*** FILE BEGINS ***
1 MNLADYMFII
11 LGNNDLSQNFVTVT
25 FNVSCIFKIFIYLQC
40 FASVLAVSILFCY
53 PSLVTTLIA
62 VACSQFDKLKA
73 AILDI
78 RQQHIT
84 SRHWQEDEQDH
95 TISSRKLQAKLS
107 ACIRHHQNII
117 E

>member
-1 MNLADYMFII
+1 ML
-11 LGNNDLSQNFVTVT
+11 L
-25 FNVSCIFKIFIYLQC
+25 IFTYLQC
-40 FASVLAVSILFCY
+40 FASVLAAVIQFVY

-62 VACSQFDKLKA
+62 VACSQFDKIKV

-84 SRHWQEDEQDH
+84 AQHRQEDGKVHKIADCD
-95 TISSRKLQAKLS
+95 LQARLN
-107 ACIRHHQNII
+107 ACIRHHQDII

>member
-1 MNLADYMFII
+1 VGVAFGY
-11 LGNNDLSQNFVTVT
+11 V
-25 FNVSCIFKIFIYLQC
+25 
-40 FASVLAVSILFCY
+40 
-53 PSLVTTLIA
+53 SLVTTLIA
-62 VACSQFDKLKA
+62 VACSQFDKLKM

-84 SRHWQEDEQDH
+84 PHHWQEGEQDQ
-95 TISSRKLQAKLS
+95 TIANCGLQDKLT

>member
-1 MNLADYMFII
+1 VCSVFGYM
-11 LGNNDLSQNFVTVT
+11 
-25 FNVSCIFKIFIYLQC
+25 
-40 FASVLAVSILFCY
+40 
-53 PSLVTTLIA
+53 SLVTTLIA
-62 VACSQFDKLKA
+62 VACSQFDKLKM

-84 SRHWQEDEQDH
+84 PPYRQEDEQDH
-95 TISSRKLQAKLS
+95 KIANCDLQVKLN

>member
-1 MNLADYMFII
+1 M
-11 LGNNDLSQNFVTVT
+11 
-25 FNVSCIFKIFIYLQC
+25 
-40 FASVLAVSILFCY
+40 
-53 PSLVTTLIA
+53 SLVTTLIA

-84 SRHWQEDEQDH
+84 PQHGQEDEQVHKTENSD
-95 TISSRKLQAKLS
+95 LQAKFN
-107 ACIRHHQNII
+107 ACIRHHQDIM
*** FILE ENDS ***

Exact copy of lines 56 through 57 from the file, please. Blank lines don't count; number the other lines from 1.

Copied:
-53 PSLVTTLIA
+53 SLVTTLIA